In the hot and heavy world of executive recruiting, less sometimes is more. Of course, the “more” has to really be more — as in more (and better) candidates with longer staying power. And not all executive-recruiting sites are created equal. (Who hasn’t seen the Ladders tennis ball commercial, after all)?
Then there is RiteSite.com, which is to bells and whistles what Sparta was to Greek hedonists. Aimed at C-suite executives, the site is clunky and extremely non-intuitive – especially compared to sleeker, more streamline executive boards like eKornFerry.com or Heidrick & Struggles.
Obfuscation is part of the business plan at RiteSite, which was founded by Manhattan executive recruiter John Lucht in 2001 — about the same time executive-recruiting websites were gaining momentum. Lucht fashioned the site to give C-level execs another option among the job-board scrimmage. Only execs looking for their next $100,000-plus gig need apply. They get membership to RiteSite.com for a yearly fee of $94 — the same amount Lucht used to pay his secretary years ago to put together recruiting lists. For that nominal sum, members get e-mail alerts, job-hunting advice and other free information every week.
It’s tough standing out from the crowd, especially if you’re a niche job site. But RiteSite.com does offer a number of twists. For one thing, membership is not required for an executive to post a resume. RiteSite.com may be the only site to date to separate jobs by both industry and function. Recruiters don’t have to pay to post jobs or review available candidates, and they can post as many jobs as they choose for free.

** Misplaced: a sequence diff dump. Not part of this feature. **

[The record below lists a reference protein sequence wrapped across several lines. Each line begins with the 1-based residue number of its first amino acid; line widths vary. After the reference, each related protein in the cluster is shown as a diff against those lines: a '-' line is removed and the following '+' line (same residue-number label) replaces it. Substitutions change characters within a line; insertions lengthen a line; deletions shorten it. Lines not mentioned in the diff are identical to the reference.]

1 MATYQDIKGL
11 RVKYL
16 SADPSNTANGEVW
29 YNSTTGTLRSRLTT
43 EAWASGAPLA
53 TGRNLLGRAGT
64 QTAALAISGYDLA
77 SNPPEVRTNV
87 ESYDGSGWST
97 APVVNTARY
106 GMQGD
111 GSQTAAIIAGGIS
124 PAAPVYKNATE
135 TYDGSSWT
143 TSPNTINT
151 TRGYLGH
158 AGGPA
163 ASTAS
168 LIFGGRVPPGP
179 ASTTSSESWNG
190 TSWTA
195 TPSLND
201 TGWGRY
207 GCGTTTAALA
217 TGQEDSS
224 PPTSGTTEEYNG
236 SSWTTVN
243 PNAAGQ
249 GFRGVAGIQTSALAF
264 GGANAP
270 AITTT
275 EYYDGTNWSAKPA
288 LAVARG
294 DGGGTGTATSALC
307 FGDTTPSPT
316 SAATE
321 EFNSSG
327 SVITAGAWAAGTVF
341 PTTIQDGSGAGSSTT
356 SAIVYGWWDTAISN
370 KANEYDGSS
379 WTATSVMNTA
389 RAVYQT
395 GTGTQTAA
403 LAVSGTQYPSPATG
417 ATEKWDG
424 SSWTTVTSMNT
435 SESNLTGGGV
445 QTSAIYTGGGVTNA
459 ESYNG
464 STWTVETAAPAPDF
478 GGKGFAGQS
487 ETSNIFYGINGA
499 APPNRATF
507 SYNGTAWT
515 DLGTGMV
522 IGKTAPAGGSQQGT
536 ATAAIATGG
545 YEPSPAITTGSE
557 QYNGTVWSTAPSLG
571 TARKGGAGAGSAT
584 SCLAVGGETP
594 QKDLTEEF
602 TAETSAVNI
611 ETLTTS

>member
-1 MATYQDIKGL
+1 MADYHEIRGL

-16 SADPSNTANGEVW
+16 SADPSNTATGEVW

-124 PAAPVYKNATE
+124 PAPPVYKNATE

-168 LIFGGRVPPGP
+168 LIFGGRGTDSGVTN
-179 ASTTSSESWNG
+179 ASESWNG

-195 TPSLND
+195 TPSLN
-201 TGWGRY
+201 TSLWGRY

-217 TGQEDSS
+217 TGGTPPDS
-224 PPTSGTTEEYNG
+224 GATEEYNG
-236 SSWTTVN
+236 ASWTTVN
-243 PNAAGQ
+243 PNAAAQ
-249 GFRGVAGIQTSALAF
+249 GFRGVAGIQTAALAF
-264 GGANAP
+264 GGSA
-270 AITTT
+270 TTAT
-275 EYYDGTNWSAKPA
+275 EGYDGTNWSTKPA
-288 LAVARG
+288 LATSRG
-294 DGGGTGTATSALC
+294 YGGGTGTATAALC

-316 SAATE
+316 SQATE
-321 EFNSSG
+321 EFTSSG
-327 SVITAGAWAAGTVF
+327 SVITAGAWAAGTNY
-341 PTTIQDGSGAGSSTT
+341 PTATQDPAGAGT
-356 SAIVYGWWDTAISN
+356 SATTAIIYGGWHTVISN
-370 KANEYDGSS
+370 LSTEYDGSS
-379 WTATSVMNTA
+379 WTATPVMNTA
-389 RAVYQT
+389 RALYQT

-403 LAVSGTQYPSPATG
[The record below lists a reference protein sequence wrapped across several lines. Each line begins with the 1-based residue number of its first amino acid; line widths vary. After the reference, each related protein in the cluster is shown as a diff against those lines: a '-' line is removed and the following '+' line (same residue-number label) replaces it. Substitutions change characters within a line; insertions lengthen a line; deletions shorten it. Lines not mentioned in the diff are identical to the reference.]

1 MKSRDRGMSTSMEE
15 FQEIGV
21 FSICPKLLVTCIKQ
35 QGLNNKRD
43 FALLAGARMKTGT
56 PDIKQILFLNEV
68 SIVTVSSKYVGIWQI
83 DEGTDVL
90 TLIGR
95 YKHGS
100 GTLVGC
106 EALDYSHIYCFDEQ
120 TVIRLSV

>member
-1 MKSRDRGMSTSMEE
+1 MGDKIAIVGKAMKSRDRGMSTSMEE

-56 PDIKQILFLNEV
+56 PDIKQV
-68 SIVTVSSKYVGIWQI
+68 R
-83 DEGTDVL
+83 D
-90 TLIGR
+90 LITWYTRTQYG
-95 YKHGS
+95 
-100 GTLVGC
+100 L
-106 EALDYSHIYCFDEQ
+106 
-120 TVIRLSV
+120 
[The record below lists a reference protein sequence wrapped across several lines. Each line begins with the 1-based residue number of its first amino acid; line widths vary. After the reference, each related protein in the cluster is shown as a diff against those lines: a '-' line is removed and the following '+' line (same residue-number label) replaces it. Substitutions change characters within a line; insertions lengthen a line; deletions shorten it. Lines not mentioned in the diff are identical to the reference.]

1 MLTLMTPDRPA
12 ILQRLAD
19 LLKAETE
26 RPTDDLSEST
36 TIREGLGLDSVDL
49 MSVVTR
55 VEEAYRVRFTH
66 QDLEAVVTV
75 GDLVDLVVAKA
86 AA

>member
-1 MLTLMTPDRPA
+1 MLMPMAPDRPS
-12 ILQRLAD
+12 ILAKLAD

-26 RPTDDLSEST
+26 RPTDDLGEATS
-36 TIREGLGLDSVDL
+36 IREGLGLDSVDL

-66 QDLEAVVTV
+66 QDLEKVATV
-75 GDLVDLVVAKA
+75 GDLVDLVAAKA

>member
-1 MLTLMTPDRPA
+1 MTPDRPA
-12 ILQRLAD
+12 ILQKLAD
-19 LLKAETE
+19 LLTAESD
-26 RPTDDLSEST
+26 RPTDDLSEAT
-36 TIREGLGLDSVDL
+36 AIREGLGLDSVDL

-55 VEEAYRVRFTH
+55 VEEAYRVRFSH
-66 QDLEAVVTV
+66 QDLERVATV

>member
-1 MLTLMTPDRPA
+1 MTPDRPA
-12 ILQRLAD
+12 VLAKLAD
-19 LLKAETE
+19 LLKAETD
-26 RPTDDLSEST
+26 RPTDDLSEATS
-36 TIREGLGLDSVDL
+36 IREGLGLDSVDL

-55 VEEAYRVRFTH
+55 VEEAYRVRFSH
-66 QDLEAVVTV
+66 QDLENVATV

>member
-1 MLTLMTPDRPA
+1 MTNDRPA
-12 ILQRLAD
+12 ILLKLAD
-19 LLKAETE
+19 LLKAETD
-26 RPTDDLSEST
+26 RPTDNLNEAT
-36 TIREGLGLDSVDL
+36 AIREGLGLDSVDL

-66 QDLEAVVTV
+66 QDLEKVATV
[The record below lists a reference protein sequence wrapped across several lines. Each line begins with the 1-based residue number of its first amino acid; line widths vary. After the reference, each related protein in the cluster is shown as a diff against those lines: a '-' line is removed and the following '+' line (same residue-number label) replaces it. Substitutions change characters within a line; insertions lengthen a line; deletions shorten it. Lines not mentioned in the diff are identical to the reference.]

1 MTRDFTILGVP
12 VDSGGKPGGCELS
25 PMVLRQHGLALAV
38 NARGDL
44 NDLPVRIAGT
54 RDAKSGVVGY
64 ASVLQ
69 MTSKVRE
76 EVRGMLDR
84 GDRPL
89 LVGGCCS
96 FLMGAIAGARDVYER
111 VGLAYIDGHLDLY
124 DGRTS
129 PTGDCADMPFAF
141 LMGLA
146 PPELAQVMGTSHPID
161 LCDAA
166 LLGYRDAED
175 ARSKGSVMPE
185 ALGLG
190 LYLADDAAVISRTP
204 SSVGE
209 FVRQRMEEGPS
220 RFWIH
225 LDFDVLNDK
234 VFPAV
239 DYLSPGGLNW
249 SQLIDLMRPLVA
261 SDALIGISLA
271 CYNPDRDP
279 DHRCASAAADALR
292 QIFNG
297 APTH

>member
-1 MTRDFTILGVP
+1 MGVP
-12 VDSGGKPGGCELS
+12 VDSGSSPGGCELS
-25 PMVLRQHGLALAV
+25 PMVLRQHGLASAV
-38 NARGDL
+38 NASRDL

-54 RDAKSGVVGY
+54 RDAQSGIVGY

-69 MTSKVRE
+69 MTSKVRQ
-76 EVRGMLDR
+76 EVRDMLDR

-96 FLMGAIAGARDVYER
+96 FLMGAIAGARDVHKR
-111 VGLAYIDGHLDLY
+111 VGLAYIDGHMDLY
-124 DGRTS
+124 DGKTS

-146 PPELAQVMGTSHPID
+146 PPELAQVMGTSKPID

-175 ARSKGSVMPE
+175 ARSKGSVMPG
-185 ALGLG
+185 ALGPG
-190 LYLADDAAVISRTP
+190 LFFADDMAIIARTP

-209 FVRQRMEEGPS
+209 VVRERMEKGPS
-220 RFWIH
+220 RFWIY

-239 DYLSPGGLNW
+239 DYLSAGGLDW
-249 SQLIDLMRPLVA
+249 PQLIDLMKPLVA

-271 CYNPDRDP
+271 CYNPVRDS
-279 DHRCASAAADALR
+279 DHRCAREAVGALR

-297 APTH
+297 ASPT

RiteSite.com actually consists of two databases of executive resumes, with preferential treatment shown to retained recruiters. They get to see an “identity-revealed” database that provides not only list of an executive’s credentials, but also direct contact info.
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Contingency recruiters aren’t treated quite so generously. Although they are able to view jobs in RiteSite’s “identity-concealed” database, they are restricted from the more exclusive listings. Still, Lucht estimates half to three-quarters of jobs listed on RiteSite.com are posted by contingency recruiters. This sounds surprising until you consider that RiteSite.com does not charge other sites to republish its internal listings.
Thus, recruiters can toss a dragnet around larger pools of candidates. Lucht boasts: “Nobody has the sorting system that we have. It’s a great benefit to finding the jobs you want” if you’re an executive, while recruiters are able to target specific industries.
Recruiter Larry White of Staffpointe tells me he receives more “measurable candidates” from RiteSite.com than all other Internet recruiting sites combined. He sends these people out for job interviews and almost always gets great results. That’s quite an endorsement. This seems like a more-than-fair deal for recruiting professionals.
It’s too bad RiteSite.com isn’t a little more aesthetically pleasing. That probably would get people to linger longer. As it is now, the heavy black-and-red homepage is forbidding and a bit intimidating to first-time users. Some of the job descriptions also suffer from being a little too generic at times. Also, if you elect to use the site, be prepared for relentless self-promotion of Lucht’s recruiting book. But if you’re a recruiter, it’s at least worth taking a look.